3. It would thus appear that the parties are not agreed as to the capacity in which the learned Judge was to make his final decision. According to the petitioner he was to decide as an arbitrator, while according to the opponent, although he says in his affidavit that the learned Judge was to decide the dispute as suggested, viz. summarily as an arbitrator, he had not to act as a pure arbitrator, but that his decision as a Judge was to be accepted as final by the parties. The learned Judge in his order of March 31 observes as follows:

Parties having agreed that I should decide this application summarily as arbitrator after seeing the premises and hearing the learned advocates and such evidence as I may allow to be led, I award that this application should be dismissed no order as to costs. Application dismissed; no order as to costs.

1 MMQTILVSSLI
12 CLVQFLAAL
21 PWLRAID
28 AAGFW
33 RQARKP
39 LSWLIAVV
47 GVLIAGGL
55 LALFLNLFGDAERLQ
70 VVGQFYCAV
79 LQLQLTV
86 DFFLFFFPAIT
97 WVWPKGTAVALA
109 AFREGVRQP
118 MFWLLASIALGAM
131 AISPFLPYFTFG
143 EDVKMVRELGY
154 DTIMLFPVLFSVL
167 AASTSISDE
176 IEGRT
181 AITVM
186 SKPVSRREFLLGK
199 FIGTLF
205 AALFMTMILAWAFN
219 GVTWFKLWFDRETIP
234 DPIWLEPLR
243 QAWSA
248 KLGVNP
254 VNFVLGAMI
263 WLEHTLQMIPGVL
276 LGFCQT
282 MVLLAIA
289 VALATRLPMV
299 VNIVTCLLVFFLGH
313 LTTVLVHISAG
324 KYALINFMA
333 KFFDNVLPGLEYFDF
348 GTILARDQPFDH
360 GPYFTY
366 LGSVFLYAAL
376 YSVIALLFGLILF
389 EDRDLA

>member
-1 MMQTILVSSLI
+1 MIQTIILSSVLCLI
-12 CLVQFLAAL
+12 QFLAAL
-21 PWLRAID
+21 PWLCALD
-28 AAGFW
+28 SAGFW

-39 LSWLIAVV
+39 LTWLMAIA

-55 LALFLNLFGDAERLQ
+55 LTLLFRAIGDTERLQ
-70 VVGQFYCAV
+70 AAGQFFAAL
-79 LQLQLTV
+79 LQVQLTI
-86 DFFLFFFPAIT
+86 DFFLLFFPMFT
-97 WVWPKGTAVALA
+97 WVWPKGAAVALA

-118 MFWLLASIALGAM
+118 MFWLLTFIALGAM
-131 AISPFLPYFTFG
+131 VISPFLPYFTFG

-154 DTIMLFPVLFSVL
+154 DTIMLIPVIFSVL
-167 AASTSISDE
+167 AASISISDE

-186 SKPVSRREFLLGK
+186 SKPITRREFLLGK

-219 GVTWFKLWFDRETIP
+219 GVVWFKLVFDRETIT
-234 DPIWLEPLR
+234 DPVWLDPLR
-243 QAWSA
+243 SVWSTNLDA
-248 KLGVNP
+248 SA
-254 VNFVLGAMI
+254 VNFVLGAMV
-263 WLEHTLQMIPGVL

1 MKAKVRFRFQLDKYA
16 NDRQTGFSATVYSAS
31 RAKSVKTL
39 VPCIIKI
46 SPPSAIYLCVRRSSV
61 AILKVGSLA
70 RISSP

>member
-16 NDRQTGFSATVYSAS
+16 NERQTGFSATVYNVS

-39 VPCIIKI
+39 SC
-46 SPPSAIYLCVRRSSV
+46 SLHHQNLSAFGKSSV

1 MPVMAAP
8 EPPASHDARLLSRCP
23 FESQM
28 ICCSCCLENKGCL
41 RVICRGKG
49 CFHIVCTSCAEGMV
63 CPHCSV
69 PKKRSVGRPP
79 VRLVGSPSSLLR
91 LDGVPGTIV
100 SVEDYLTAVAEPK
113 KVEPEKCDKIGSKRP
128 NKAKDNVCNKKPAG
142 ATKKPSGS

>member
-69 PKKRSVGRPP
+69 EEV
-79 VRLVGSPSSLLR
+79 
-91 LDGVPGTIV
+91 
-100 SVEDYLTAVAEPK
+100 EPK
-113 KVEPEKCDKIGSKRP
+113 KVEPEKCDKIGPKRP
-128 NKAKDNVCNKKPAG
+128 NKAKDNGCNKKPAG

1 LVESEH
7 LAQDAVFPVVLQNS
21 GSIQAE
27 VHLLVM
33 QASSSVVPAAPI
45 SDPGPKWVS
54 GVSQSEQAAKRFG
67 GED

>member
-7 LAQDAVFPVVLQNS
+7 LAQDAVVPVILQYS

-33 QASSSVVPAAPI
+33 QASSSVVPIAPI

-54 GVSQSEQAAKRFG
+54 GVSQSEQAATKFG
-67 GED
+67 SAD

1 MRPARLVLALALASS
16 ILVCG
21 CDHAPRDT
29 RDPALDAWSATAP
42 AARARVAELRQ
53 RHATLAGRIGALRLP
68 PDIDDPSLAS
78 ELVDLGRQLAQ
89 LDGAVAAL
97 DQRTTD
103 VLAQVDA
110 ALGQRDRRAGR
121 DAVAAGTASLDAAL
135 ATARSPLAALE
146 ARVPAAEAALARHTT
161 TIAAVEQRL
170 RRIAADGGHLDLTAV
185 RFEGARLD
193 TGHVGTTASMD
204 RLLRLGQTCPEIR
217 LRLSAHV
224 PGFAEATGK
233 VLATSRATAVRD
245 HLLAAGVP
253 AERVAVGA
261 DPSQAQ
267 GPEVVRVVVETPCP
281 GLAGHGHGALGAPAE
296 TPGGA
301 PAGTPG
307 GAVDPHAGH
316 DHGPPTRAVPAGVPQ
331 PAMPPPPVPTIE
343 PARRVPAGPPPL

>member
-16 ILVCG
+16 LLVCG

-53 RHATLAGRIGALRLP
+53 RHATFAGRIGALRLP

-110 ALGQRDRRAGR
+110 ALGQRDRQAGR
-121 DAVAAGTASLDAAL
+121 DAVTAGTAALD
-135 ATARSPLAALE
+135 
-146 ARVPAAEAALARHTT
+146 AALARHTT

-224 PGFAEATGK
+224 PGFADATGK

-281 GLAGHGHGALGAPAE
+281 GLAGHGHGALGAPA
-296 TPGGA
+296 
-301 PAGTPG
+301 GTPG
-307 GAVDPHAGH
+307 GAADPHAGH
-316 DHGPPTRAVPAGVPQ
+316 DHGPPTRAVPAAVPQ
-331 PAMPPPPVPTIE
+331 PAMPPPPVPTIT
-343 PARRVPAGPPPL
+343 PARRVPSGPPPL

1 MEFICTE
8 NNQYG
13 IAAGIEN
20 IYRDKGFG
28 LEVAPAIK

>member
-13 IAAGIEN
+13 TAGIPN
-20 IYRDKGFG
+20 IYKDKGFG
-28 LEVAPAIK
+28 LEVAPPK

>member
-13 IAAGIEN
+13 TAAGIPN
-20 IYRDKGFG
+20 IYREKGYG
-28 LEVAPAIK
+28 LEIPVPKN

4. It is against this order that the plaintiff has filed this revisional application and it is contended by Mr. D.B. Desai on his behalf that the learned Judge had no jurisdiction to pass that order. His main contention is that the learned Judge was to decide the dispute as an arbitrator and follow the procedure laid down in the Arbitration Act of 1940 under which the arbitration agreement must be in writing. It is further contended that the combined effect of Sections 2(c), 21 and 40 is that though a dispute in a suit pending before the Small Cause Court may be referred to an arbitrator, that Court cannot direct that the award made by the arbitrator should be filed and a decree drawn up in its terms, but it is the High Court alone that can do so, because all that Section 21 does is to enable the Small Cause Court to refer a matter to arbitration and nothing more. It has no power to pass a decree or an order on an award. The question, therefore, is whether the learned Judge acted as an arbitrator and his procedure was governed by the Arbitration Act. It is on the other hand contended by Mr. Thakor on behalf of the opponent that although the words 'as arbitrator' are used by the learned Judge in his order, it was not intended by the parties that he should act as an arbitrator under the Arbitration Act. It was only intended that he should decide the dispute between the parties after inspecting the premises and hearing such evidence as ha allowed to be led, with the result that he had the jurisdiction to decide in any manner he liked and that his decision was not to be challenged in appeal or in revision. There is no doubt that if the words ' as arbitrator ' had not been used in the order by the learned Judge and if it appears that the parties agreed that he should decide the dispute in any manner he liked after taking such evidence as he thought necessary, his decision would have been final and that it would not have been an award falling under the Arbitration Act. But the difficulty is caused by the use of the words 'as arbitrator' by the learned Judge himself in his order. On the affidavits of the parties he was to decide the dispute, according to the plaintiff-petitioner, as an arbitrator, and according to the opponent as if he were an arbitrator as urged in this Court although in the affidavit itself it is stated that the advocates of both sides agreed to submit to the decision as suggested, viz. to be summarily decided as an arbitrator.